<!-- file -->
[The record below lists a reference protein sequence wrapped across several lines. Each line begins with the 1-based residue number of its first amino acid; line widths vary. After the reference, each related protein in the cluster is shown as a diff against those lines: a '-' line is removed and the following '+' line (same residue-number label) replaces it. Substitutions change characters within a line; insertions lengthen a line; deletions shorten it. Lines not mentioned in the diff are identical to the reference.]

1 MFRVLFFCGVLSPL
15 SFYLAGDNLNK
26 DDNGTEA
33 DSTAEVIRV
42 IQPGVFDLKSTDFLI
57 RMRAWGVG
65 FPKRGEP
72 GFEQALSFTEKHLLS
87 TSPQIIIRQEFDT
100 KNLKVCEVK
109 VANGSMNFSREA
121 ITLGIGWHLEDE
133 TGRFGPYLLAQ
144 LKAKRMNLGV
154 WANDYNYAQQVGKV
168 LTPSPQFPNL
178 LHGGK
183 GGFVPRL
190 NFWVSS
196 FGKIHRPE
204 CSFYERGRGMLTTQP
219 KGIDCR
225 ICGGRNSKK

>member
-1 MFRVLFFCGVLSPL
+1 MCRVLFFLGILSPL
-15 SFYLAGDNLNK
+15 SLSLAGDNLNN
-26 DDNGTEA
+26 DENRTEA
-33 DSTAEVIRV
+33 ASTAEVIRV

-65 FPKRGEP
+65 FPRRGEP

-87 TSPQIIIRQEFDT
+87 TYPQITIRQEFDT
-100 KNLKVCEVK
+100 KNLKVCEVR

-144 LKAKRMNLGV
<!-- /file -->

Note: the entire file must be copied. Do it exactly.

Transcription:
[The record below lists a reference protein sequence wrapped across several lines. Each line begins with the 1-based residue number of its first amino acid; line widths vary. After the reference, each related protein in the cluster is shown as a diff against those lines: a '-' line is removed and the following '+' line (same residue-number label) replaces it. Substitutions change characters within a line; insertions lengthen a line; deletions shorten it. Lines not mentioned in the diff are identical to the reference.]

1 MFRVLFFCGVLSPL
15 SFYLAGDNLNK
26 DDNGTEA
33 DSTAEVIRV
42 IQPGVFDLKSTDFLI
57 RMRAWGVG
65 FPKRGEP
72 GFEQALSFTEKHLLS
87 TSPQIIIRQEFDT
100 KNLKVCEVK
109 VANGSMNFSREA
121 ITLGIGWHLEDE
133 TGRFGPYLLAQ
144 LKAKRMNLGV
154 WANDYNYAQQVGKV
168 LTPSPQFPNL
178 LHGGK
183 GGFVPRL
190 NFWVSS
196 FGKIHRPE
204 CSFYERGRGMLTTQP
219 KGIDCR
225 ICGGRNSKK

>member
-1 MFRVLFFCGVLSPL
+1 MCRVLFFLGILSPL
-15 SFYLAGDNLNK
+15 SLSLAGDNLNN
-26 DDNGTEA
+26 DENRTEA
-33 DSTAEVIRV
+33 ASTAEVIRV

-65 FPKRGEP
+65 FPRRGEP

-87 TSPQIIIRQEFDT
+87 TYPQITIRQEFDT
-100 KNLKVCEVK
+100 KNLKVCEVR

-144 LKAKRMNLGV